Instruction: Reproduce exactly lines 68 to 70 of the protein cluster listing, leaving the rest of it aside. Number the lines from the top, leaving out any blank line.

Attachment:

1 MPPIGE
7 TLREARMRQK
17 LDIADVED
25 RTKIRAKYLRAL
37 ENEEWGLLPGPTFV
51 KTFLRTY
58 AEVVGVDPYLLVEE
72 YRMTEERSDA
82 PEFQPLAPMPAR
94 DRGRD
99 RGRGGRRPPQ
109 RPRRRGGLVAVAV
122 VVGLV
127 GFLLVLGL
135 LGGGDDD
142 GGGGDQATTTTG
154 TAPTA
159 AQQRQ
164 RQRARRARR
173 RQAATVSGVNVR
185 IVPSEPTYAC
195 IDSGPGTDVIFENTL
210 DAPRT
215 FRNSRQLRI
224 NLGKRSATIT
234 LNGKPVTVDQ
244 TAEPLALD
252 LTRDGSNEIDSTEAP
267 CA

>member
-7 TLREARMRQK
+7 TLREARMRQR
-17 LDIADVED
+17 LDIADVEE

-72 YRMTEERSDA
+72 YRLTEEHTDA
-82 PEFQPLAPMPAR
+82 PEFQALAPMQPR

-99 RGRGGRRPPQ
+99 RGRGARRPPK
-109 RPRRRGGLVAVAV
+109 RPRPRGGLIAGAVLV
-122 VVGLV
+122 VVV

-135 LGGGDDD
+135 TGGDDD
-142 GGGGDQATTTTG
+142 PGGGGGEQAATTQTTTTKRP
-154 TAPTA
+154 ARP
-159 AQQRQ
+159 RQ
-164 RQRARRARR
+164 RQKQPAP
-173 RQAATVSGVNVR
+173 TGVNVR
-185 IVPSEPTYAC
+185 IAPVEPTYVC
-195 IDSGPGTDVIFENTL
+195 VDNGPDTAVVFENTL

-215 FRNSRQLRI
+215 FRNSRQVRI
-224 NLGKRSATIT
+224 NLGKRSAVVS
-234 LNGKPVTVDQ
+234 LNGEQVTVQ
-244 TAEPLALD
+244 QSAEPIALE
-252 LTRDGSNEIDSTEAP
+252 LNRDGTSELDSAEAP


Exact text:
+244 QSAEPIALE
-252 LTRDGSNEIDSTEAP
+252 LNRDGTSELDSAEAP